September is Suicide Prevention Month

Medically reviewed by Akilah Reynolds, PhD — Written by Gia Miller on May 27, 2021


Suicide Prevention:

Where to Get Help Now

If you or someone you know is considering suicide or self-harm, you’re not alone. Support and guidance are available from all suicide hotlines and resources listed on this page. No matter your age, gender, background, or ethnicity, help is available right now.


National Suicide Prevention Lifeline


  • English: 800-273-8255 or 800-TALK

  • Spanish: 888-628-9454

  • Disaster-based help: 800-985-5990

  • Text: 838255

  • TTY Users: Use preferred relay service or dial 711 then 1-800-273-8255.

The National Suicide Prevention Lifeline has more than 180 local- and state-funded crisis centers throughout the United States. Their trained counselors will respect your confidentiality and listen and support you in a variety of situations, including:

  • substance use

  • economic concerns

  • relationship conflict

  • sexual identity

  • abuse

  • depression

  • mental and physical illness

  • loneliness

When you call, you’ll be asked questions about your safety, feelings, social situation, and if you have any thoughts of suicide. Their goal is to reduce your stress so that you can make decisions for yourself and your future. Additional resources

U.S. Veterans Crisis Hotline – 24/7 Website

Whether or not you’re registered with the U.S. Department of Veterans Affairs (VA) or enrolled in VA healthcare, this helpline is available for you. They serve all veterans, active service members, National Guard and Reserve members, and family and friends. You’ll speak with someone trained and experienced in handling the unique experiences that can affect your life. They can also refer you to a local group to help you find the counseling services you may need. Crisis Text Line – 24/7 Website

  • US and Canada: Text TALK to 741-741

  • UK: Text TALK to 85258

  • Ireland: Text TALK to 50808

For any emotional crisis, the Crisis Text Line allows you to contact a trained crisis counselor. Although the first two responses are automated, asking you to share your situation, you’ll usually connect with a counselor in less than 5 minutes. Your conversation may last from 15 to 45 minutes. They’ll help you sort through your feelings, help you create a safety plan, or refer you to more help if you need it. You can also message them through Facebook Messenger. Confidential measures Nothing will appear on your bill if your cellphone plan is with AT&T, T-Mobile, Sprint, or Verizon. For other carriers, 741741 will appear on your billing statement. If you’re messaging through an app, you can have your data deleted by messaging them the word LOOFAH. Teen Line – For teens by teens Website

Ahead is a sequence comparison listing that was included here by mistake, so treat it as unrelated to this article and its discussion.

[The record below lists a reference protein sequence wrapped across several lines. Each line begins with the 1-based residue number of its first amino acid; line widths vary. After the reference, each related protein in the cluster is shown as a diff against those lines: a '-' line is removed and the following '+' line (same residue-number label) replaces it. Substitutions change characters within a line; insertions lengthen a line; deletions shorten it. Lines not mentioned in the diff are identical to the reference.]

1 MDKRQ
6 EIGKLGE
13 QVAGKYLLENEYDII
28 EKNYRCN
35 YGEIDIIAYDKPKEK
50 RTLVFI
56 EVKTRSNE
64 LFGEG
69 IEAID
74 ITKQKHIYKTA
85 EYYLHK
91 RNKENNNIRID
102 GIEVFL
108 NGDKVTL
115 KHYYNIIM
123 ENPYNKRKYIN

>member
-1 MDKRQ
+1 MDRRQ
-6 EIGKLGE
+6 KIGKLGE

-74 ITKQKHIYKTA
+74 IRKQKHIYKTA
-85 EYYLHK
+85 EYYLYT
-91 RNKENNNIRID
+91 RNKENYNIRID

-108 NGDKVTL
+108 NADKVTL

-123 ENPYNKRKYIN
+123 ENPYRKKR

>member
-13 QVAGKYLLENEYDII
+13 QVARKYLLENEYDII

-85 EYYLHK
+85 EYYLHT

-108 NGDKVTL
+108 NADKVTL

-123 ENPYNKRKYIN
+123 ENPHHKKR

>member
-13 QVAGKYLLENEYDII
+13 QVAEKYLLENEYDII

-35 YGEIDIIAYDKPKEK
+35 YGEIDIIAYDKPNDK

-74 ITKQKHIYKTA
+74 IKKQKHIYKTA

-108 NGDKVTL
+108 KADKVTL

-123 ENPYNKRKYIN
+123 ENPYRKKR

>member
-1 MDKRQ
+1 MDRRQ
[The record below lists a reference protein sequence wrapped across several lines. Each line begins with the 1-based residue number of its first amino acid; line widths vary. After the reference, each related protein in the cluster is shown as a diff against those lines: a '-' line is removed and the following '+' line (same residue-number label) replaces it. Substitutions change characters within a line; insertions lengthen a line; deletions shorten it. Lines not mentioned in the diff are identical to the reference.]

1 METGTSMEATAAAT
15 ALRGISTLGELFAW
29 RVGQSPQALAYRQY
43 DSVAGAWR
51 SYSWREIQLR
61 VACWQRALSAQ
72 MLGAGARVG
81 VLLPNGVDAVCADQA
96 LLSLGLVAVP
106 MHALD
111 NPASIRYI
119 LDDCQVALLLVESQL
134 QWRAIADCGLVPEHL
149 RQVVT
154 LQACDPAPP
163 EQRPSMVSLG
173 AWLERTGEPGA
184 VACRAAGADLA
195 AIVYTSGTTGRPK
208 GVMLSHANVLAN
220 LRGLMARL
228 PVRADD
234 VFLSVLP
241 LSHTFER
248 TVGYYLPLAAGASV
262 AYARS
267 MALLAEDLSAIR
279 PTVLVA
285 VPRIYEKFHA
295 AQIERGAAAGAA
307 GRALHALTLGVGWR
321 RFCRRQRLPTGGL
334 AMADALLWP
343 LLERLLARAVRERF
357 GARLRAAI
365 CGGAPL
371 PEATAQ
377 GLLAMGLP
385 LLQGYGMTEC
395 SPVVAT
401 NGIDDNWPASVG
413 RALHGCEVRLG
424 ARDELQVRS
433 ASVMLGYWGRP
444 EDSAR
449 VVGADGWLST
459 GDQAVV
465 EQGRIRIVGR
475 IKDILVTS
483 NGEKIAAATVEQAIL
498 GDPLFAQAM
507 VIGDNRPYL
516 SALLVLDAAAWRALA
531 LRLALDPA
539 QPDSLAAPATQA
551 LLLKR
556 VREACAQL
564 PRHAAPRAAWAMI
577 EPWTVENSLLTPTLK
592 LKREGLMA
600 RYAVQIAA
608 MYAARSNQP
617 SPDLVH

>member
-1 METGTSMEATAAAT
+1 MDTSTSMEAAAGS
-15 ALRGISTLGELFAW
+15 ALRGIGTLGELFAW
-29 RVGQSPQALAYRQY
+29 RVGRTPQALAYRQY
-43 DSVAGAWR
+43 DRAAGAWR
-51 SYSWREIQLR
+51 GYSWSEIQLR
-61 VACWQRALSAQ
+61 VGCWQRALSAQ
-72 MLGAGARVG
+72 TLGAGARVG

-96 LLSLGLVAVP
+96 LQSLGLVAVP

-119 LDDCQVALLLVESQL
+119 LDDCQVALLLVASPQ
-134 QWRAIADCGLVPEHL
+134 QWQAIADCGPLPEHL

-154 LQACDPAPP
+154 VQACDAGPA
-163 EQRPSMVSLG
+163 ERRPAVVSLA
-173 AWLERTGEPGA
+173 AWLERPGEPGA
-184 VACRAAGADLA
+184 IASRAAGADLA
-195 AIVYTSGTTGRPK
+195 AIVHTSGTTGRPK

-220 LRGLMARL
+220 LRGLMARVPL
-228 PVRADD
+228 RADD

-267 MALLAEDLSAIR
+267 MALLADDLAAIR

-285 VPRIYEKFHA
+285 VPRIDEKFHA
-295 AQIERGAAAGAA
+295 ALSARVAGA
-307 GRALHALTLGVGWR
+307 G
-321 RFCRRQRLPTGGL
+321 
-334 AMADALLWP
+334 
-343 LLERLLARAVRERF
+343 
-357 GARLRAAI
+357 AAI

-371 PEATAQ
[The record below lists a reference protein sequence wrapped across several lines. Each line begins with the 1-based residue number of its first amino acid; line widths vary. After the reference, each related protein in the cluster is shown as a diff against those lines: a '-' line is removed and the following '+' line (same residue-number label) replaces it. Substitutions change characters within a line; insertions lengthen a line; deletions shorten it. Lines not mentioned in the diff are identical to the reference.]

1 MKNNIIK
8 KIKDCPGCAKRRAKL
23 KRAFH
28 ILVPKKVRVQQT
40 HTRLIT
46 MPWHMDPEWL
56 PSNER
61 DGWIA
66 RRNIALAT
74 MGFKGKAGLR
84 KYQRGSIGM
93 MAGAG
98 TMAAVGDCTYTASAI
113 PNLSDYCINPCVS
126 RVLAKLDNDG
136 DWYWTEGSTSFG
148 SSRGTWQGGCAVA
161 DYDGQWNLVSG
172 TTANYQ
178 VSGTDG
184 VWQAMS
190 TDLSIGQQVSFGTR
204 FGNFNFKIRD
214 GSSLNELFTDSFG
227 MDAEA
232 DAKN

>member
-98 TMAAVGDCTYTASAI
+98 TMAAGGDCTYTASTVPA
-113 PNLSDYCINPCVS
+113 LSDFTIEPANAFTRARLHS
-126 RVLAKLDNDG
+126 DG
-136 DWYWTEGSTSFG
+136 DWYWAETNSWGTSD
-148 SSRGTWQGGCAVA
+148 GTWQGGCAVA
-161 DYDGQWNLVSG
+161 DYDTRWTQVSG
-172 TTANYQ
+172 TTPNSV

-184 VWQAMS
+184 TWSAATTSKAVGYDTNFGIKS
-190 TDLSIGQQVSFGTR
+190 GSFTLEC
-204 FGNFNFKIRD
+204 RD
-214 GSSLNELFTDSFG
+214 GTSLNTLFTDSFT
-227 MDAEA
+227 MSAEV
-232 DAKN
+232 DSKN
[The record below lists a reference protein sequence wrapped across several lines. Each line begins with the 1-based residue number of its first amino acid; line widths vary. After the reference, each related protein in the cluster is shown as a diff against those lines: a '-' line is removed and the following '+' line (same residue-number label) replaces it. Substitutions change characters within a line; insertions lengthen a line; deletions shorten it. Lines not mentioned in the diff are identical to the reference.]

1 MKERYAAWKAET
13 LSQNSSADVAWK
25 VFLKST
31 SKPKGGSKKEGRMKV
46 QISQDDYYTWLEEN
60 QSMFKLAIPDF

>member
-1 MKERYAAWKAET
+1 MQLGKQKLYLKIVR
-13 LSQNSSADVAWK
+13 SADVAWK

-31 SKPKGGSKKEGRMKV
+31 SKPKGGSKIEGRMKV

• U.S.: 310-855-4673

  • U.S. and Canada: 800-852-8336

  • TEXT: TEEN to 839863

  • Download app here

Teen Line works with professional counselors and teen volunteers, and it’s for teen callers only. When you text or call them, you’ll connect with someone who’s around your age. The first thing they’ll ask is your name and age, and then what you’d like to talk about. The trained teen volunteers will listen to your concerns and support you, and they won’t judge you. They’ve helped other teens with a variety of concerns and challenges, including:

  • abuse

  • depression

  • parents divorce

  • bullying

  • anxiety

  • gangs

  • gender identity

  • homelessness

  • pregnancy

  • relationships

  • sexuality

  • violence

  • substance abuse

  • self-harm

  • suicide Many hotlines can also help you create a safety plan if you need to exit a situation where you don’t feel safe or have suicidal thoughts. You can call these support lines as many times as you need, although you might connect with different volunteers every time.

For more information please connect HERE




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